SpaceX’s plans to offer broadband internet took another step forward Thursday as the Federal Communications Commission approved the company’s application to operate an additional constellation of thousands of small satellites in very-low-Earth orbit.
Chief Executive Elon Musk has said the proposed…
Japan’s GMO Internet has postponed the shipments of its two lines of 7nm bitcoin mining rigs. A representative of the company has clarified the situation to news.Bitcoin.com, noting that some refunds have already been issued. In addition, the company is planning to relocate its mining operations.
GMO Internet announced on Monday that it has postponed the shipments of its 7nm ASIC bitcoin mining equipment. The company has two lines of mining rigs: B2 and B3. The former was scheduled to start shipping at the end of October and the latter in November.
A representative of GMO revealed to news.Bitcoin.com on Tuesday that the shipments of both lines have been postponed, elaborating:
It is because the parts we need for our mining machines are actually very difficult to acquire right now … It is difficult to acquire some of the electronic components, such as resistors, due to the tight global supply-demand balance.
He added that the company has not decided whether to ship any miners this year.
GMO Internet launched the B2 line in June and the B3 line in July. In August, the company upgraded the B3 case shape design in order to improve its cooling performance and operational stability. Both B2 and B3 are priced at $ 1,999 and are sold out.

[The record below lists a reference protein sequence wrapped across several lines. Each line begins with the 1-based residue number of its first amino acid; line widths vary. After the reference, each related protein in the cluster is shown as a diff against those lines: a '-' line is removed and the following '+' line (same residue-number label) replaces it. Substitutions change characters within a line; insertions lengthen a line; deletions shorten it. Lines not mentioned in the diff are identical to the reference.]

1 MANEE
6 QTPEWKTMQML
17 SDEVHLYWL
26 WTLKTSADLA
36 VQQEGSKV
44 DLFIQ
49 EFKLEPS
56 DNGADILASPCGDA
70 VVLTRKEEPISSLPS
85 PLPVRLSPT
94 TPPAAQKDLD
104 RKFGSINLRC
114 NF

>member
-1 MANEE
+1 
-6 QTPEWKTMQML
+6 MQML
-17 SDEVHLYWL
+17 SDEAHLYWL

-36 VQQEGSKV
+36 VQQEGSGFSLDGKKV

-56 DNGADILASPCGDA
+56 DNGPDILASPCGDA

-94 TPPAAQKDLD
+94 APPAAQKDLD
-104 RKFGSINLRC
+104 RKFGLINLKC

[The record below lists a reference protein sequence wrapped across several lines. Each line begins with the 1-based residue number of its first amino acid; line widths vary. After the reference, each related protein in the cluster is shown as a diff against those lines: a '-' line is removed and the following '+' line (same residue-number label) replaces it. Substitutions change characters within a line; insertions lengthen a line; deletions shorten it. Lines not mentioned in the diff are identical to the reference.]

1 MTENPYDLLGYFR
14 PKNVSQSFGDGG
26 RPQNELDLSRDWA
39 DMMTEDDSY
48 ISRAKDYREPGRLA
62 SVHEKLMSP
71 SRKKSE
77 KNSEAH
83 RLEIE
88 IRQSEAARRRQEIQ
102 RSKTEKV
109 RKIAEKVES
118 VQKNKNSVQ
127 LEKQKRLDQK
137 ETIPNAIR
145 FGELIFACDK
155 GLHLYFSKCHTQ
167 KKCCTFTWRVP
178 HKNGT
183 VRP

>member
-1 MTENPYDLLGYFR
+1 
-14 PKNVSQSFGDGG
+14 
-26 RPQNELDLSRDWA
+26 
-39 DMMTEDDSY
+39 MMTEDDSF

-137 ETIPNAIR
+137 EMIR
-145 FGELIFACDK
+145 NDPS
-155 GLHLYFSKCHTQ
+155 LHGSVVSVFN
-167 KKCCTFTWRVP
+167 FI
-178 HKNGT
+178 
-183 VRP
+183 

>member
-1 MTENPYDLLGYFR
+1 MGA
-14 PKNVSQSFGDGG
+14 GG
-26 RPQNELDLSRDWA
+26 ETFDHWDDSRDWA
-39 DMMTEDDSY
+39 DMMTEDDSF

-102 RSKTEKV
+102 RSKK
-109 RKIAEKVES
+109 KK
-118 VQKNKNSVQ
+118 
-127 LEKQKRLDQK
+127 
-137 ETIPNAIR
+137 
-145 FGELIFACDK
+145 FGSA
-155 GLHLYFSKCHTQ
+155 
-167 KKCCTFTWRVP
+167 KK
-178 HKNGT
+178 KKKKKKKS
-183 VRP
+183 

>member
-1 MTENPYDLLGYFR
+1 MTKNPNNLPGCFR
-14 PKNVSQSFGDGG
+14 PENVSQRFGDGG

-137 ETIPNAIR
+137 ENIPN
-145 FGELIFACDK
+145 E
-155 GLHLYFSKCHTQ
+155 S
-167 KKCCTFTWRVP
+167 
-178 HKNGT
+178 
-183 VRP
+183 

The representative emphasized that refunds will be issued to any customers who ask for them, noting:
We asked our customers whether they wish us to refund at the time of delay announcement. So far, we have already completed issuing refunds to customers who demanded them.
Relocating Mining Operations
Through its Swiss subsidiary, GMO engages in three mining business areas: in-house mining; developing, manufacturing and selling mining machines; and cloud mining.
On Nov. 5, the company released the monthly report of its mining business which shows that 595 BTC and 875 BCH were mined in October. GMO’s total hashrate increased to 674 PH/s during the month from 479 PH/s in the previous month.
In its quarterly earnings presentation, the company still says it aims “to become No. 1 in the field of cryptocurrency.”
The internet giant further detailed that its mining business recorded a loss during the third quarter even though the expansion of mining facilities progressed as planned. The company attributed the loss to a small net sales increase of only 1.249 billion yen ($ 11 million) year-on-year “because of a decline in profitability due to the deteriorated macro environment including stagnant bitcoin price and an increase in hash rate,” reiterating:
Cryptocurrency mining business experienced a decline in profitability due to a downturn in the macro environment.